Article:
If they didn’t find more valuable worlds in the next year or so they might consider sending the Sharp Claws back to register this world. It was worth at least several million each to their crews. They also didn’t carry any inoculating materials to start the world on the path of Terraforming it, and making an oxygen atmosphere. An entire ship load of such materials, algae, grasses and lichens, would take years to put measurable free oxygen in the air.
The soil samples and salts in the sea water indicated there would be common ores for colonists when it came time to go look for them. The crustal plates were still active and it had an iron core and magnetism. The axial tilt and orbital measurements indicated it would have a stable climate, steadier even than Earth.
* * *
The next system had an unusually large star, somewhat noisy, and in a phase where it was showing quite a few sunspots. Several people predicted it was at least somewhat a variable, based on a few similar systems surveyed. There were a couple rocky inner planets with no real atmosphere, a couple small gas giants, but two extensive asteroid belts and a great deal of loose debris all over the whole system. Nothing stood out as useful or worth studying for scientific reasons.
They did a high powered radar scan of the system fairly early, while they’d still have time to read the echoes. The returns from the asteroid belts would be complex. Gordon and Thor were video conferencing with the other ship commanders, picking a target system for their next jump.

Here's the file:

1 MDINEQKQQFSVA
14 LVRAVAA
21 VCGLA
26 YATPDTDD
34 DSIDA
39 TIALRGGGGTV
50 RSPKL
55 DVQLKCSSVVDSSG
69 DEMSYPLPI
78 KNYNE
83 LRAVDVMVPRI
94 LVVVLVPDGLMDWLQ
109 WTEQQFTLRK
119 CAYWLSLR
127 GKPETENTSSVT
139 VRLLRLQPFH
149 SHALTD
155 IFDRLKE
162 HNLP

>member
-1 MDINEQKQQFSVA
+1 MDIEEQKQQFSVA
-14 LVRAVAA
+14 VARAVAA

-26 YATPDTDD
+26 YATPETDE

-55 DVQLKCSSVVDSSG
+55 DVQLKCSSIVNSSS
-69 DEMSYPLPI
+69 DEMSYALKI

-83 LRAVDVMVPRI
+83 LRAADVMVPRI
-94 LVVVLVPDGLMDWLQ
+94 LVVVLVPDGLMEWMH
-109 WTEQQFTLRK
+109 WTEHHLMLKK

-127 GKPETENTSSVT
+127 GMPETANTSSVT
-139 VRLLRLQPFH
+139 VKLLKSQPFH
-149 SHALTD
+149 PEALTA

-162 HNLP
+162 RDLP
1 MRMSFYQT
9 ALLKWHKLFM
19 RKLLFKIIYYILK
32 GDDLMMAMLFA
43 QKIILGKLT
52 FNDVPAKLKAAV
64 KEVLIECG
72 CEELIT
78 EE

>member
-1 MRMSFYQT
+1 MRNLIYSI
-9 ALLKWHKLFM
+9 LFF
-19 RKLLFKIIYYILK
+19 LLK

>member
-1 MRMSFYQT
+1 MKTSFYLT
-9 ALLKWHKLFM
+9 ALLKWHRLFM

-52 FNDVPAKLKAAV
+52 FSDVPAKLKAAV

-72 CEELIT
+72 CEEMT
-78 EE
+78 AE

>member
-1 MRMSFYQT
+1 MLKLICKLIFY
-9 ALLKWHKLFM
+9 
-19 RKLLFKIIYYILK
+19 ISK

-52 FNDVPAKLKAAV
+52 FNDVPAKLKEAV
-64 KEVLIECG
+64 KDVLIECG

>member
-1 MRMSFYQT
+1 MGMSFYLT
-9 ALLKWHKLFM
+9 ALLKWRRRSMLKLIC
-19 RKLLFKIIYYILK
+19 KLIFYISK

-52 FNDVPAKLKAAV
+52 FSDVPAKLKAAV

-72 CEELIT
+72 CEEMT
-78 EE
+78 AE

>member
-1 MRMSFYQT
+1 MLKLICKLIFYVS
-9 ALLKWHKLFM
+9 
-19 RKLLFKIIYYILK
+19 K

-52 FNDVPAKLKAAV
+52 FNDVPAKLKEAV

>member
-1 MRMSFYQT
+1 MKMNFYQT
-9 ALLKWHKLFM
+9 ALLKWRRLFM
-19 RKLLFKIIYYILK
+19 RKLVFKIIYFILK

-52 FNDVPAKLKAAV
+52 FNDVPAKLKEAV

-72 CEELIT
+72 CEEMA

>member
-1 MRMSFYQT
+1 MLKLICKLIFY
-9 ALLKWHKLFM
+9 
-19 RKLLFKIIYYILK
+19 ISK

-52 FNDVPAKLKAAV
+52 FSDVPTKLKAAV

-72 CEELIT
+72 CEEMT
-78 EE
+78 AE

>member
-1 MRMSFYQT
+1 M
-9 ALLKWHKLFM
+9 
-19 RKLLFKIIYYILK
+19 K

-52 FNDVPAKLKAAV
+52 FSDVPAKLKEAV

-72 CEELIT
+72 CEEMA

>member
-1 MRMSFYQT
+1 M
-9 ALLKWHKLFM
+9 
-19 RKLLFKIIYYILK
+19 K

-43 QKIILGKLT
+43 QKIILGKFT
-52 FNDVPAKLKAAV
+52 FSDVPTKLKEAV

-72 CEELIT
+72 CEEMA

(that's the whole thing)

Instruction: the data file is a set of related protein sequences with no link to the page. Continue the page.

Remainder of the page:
“Anomalous return on radar in the asteroid belt,” Navigation broke into their conference with that message. Almost immediately he added. “Make that two extremely bright reflections, well separated.”
“Not a powered source, like a transponder?” Gordon asked right away.
“No, but it is unlikely to be a natural return. It would take a very unlikely corner shape in the face of a metallic asteroid to bounce such a signal back.”
“Can you steer a high powered bean on the points of interest and find out more about them?”
“I can map their size better, but they are both over four light-hours out system from us. I’d suggest moving one of our ships to investigate rather than wait over eight hours for what little clarification a second sweep will give us.”
“Sharp Claws, are you prepared to do quick burn and head out there to see what they found?”
“We can boost in fifteen minutes if we can take time to close up the galley for hot meals and secure duty stations for a two G boost. Is that acceptable?”
“Yes, do it, and don’t break any legs or damage equipment pressing an arbitrary dead line.”
“All hands, secure for acceleration in fifteen minutes,” they heard the Derf Captain announce on ship com. His customary human name was Frost, as in Robert Frost. “We shall ramp up to one G as soon as the horn is sounded. Secure all personal possessions and configure your duty station for acceleration. At five minutes a second horn will sound and you will be prepared for two G acceleration. Only special duty stations will be permitted tethered vertical personnel outside an acceleration couch. Off duty crew must be in their bunks. You are expected to have bottled water and urinals. Acceleration will not be eased for anything but the direst emergency. Heavier acceleration or an abrupt cessation of drive are both possible unannounced. All department heads acknowledge when prepared and report any failure to conform and why.”
“Thank you, Sharp Claws, you are our eyes there now,” Gordon sent to them.
“Do you think we should disperse further or take any defensive measures?” Thor asked.